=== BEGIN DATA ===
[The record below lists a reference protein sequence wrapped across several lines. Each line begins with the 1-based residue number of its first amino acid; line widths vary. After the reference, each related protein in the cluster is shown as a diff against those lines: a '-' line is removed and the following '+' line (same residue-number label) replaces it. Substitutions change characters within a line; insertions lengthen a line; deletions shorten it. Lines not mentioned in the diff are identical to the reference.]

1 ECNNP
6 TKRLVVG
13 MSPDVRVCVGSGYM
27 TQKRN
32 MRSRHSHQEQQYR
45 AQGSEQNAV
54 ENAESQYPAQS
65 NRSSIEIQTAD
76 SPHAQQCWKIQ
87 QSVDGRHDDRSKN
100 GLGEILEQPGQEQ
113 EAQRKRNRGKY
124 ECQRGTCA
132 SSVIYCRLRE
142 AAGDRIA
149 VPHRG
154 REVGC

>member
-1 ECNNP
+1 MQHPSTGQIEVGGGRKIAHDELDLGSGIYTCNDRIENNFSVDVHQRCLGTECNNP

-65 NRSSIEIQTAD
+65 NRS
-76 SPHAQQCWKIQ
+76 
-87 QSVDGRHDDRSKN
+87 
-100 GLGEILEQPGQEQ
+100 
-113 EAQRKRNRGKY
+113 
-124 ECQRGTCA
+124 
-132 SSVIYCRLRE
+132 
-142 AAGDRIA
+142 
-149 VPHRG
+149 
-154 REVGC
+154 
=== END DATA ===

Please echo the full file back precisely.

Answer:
[The record below lists a reference protein sequence wrapped across several lines. Each line begins with the 1-based residue number of its first amino acid; line widths vary. After the reference, each related protein in the cluster is shown as a diff against those lines: a '-' line is removed and the following '+' line (same residue-number label) replaces it. Substitutions change characters within a line; insertions lengthen a line; deletions shorten it. Lines not mentioned in the diff are identical to the reference.]

1 ECNNP
6 TKRLVVG
13 MSPDVRVCVGSGYM
27 TQKRN
32 MRSRHSHQEQQYR
45 AQGSEQNAV
54 ENAESQYPAQS
65 NRSSIEIQTAD
76 SPHAQQCWKIQ
87 QSVDGRHDDRSKN
100 GLGEILEQPGQEQ
113 EAQRKRNRGKY
124 ECQRGTCA
132 SSVIYCRLRE
142 AAGDRIA
149 VPHRG
154 REVGC

>member
-1 ECNNP
+1 MQHPSTGQIEVGGGRKIAHDELDLGSGIYTCNDRIENNFSVDVHQRCLGTECNNP

-65 NRSSIEIQTAD
+65 NRS
-76 SPHAQQCWKIQ
+76 
-87 QSVDGRHDDRSKN
+87 
-100 GLGEILEQPGQEQ
+100 
-113 EAQRKRNRGKY
+113 
-124 ECQRGTCA
+124 
-132 SSVIYCRLRE
+132 
-142 AAGDRIA
+142 
-149 VPHRG
+149 
-154 REVGC
+154 